Vancouver, Canada — The number of children with autism spectrum disorder (ASD) in the Canadian British Columbia has multiplied over the years, despite the fact the number of gifted children in the province has decreased considerably.
According to figures published by the Vancouver Sun, the number of children with autism in B.C. is now at 3.3 percent, a significant jump from the recorded 2.2 percent in 2002.
The number of children with special needs in B.C. went down by 182, while the number of those classified with learning disabilities was down by 354. This huge drop, however, has been easily offset by the rise of the number of those with autism, which was pegged at 478.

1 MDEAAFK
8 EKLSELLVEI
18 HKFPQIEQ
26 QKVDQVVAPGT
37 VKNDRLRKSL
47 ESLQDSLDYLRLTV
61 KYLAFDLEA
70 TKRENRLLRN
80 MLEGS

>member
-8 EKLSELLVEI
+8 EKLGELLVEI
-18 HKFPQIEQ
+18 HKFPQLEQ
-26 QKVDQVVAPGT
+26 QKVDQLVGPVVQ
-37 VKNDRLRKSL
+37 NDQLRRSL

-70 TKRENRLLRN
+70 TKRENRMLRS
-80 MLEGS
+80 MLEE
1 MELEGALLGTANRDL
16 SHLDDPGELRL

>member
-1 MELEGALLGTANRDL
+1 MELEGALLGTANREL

It is believed that the decrease in the number of gifted children in the province might be due to the fact that educators no longer classify many of them as such, but teachers are concerned that impending changes that the educational system might make will have a considerable impact on the children with special needs. A statement by the B.C. Teachers’ Federation told:
“Many teachers have heard that the current special education categories, and the funding that flows from them, will be eliminated. A decategorized model for special education raises disturbing issues about how the needs of these students will be met.”
The Minister of Education assured teachers, however, that no major changes shall be made without consultation.
Source: Tracy Sherlock in The Vancouver Sun Dyslexia and autism spectrum disorder on the rise among B.C. students